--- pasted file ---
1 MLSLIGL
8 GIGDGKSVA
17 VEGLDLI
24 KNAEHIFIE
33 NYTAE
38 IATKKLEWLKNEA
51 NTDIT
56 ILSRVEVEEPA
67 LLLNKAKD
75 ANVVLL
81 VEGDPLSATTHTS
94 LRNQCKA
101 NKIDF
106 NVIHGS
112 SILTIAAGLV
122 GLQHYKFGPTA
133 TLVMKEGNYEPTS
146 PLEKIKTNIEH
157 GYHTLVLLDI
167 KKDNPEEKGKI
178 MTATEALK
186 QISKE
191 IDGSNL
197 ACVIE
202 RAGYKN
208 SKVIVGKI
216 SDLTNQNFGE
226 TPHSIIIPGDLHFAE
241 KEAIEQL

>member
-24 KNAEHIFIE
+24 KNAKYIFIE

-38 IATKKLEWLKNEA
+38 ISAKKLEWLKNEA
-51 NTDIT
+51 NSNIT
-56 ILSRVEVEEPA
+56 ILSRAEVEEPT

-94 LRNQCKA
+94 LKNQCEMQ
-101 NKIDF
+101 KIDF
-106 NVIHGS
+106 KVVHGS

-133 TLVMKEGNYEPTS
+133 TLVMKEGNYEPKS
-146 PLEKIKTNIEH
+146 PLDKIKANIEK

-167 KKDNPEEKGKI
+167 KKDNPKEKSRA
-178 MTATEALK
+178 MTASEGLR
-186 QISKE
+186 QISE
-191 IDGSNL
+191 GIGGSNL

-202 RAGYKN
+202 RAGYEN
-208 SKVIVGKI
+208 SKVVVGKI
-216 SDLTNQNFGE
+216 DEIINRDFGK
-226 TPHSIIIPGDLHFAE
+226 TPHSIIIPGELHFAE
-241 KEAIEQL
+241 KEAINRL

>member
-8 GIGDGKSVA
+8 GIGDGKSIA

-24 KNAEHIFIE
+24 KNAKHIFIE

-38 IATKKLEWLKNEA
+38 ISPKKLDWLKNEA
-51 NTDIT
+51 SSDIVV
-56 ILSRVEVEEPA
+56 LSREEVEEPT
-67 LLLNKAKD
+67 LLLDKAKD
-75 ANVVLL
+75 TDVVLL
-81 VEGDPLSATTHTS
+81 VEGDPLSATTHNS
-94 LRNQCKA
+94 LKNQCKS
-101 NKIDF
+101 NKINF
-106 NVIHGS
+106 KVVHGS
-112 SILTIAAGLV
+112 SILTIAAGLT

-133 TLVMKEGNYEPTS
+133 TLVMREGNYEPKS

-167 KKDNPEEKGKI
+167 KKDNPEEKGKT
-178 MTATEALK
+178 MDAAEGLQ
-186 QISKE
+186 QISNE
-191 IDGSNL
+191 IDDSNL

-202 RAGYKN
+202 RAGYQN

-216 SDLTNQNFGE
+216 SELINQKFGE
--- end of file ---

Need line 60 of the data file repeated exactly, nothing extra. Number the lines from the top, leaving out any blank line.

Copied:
+208 SKVVVGKI